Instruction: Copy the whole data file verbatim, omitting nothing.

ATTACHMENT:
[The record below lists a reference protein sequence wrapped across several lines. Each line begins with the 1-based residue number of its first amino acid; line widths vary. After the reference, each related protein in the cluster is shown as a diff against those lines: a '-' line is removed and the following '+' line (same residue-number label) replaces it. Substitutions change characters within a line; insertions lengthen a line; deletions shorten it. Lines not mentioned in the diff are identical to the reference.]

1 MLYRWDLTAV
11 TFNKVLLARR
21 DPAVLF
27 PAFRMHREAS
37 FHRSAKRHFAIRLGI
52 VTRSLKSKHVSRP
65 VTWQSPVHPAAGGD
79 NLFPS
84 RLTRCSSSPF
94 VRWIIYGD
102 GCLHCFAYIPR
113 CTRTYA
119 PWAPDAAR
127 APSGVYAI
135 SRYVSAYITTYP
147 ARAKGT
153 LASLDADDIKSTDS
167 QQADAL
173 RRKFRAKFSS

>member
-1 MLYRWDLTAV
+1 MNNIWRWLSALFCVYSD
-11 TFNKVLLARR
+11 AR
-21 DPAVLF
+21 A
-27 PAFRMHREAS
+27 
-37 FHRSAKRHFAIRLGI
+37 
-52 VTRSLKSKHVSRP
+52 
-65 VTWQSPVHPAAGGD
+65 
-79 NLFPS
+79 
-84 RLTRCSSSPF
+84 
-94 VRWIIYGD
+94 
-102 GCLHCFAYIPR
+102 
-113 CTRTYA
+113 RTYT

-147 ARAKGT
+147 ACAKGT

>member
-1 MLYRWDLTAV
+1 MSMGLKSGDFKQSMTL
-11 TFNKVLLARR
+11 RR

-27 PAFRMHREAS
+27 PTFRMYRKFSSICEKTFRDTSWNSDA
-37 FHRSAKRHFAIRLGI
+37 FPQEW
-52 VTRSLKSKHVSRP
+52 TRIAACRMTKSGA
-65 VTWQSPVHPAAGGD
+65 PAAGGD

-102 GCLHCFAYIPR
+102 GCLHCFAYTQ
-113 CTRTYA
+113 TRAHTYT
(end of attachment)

[The record below lists a reference protein sequence wrapped across several lines. Each line begins with the 1-based residue number of its first amino acid; line widths vary. After the reference, each related protein in the cluster is shown as a diff against those lines: a '-' line is removed and the following '+' line (same residue-number label) replaces it. Substitutions change characters within a line; insertions lengthen a line; deletions shorten it. Lines not mentioned in the diff are identical to the reference.]

1 MLYRWDLTAV
11 TFNKVLLARR
21 DPAVLF
27 PAFRMHREAS
37 FHRSAKRHFAIRLGI
52 VTRSLKSKHVSRP
65 VTWQSPVHPAAGGD
79 NLFPS
84 RLTRCSSSPF
94 VRWIIYGD
102 GCLHCFAYIPR
113 CTRTYA
119 PWAPDAAR
127 APSGVYAI
135 SRYVSAYITTYP
147 ARAKGT
153 LASLDADDIKSTDS
167 QQADAL
173 RRKFRAKFSS

>member
-1 MLYRWDLTAV
+1 MNNIWRWLSALFCVYSD
-11 TFNKVLLARR
+11 AR
-21 DPAVLF
+21 A
-27 PAFRMHREAS
+27 
-37 FHRSAKRHFAIRLGI
+37 
-52 VTRSLKSKHVSRP
+52 
-65 VTWQSPVHPAAGGD
+65 
-79 NLFPS
+79 
-84 RLTRCSSSPF
+84 
-94 VRWIIYGD
+94 
-102 GCLHCFAYIPR
+102 
-113 CTRTYA
+113 RTYT

-147 ARAKGT
+147 ACAKGT

>member
-1 MLYRWDLTAV
+1 MSMGLKSGDFKQSMTL
-11 TFNKVLLARR
+11 RR

-27 PAFRMHREAS
+27 PTFRMYRKFSSICEKTFRDTSWNSDA
-37 FHRSAKRHFAIRLGI
+37 FPQEW
-52 VTRSLKSKHVSRP
+52 TRIAACRMTKSGA
-65 VTWQSPVHPAAGGD
+65 PAAGGD

-102 GCLHCFAYIPR
+102 GCLHCFAYTQ
-113 CTRTYA
+113 TRAHTYT